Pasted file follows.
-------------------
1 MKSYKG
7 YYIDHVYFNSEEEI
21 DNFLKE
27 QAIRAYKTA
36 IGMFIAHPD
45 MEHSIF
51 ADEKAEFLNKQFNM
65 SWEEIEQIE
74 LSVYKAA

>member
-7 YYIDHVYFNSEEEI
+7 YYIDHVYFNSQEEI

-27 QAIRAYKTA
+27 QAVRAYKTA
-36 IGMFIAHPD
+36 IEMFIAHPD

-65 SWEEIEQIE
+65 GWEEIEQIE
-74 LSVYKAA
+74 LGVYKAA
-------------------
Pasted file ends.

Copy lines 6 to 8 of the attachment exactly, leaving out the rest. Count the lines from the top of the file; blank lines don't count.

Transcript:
45 MEHSIF
51 ADEKAEFLNKQFNM
65 SWEEIEQIE